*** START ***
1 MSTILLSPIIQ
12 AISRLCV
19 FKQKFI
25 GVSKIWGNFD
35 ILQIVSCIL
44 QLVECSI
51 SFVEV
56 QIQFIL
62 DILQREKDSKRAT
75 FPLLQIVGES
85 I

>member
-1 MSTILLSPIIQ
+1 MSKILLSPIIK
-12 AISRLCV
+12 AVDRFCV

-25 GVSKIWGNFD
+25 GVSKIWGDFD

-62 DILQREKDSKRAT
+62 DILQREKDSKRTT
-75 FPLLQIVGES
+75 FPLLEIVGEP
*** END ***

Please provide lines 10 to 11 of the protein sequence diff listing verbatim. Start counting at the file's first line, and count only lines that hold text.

75 FPLLQIVGES
85 I